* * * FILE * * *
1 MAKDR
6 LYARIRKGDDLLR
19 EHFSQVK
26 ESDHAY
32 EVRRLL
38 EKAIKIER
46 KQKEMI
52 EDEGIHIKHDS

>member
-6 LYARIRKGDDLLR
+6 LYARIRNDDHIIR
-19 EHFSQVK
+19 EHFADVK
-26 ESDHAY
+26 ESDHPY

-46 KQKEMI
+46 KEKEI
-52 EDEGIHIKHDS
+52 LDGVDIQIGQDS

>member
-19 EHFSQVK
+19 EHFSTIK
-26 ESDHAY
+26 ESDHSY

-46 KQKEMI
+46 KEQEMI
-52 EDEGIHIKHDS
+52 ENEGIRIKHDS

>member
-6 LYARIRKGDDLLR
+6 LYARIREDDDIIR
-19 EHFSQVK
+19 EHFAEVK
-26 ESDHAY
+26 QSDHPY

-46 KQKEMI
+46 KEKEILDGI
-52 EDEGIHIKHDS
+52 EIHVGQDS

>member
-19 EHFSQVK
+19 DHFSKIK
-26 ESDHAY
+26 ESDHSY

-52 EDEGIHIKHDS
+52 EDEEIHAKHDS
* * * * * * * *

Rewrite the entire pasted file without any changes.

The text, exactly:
1 MAKDR
6 LYARIRKGDDLLR
19 EHFSQVK
26 ESDHAY
32 EVRRLL
38 EKAIKIER
46 KQKEMI
52 EDEGIHIKHDS

>member
-6 LYARIRKGDDLLR
+6 LYARIRNDDHIIR
-19 EHFSQVK
+19 EHFADVK
-26 ESDHAY
+26 ESDHPY

-46 KQKEMI
+46 KEKEI
-52 EDEGIHIKHDS
+52 LDGVDIQIGQDS

>member
-19 EHFSQVK
+19 EHFSTIK
-26 ESDHAY
+26 ESDHSY

-46 KQKEMI
+46 KEQEMI
-52 EDEGIHIKHDS
+52 ENEGIRIKHDS

>member
-6 LYARIRKGDDLLR
+6 LYARIREDDDIIR
-19 EHFSQVK
+19 EHFAEVK
-26 ESDHAY
+26 QSDHPY

-46 KQKEMI
+46 KEKEILDGI
-52 EDEGIHIKHDS
+52 EIHVGQDS

>member
-19 EHFSQVK
+19 DHFSKIK
-26 ESDHAY
+26 ESDHSY

-52 EDEGIHIKHDS
+52 EDEEIHAKHDS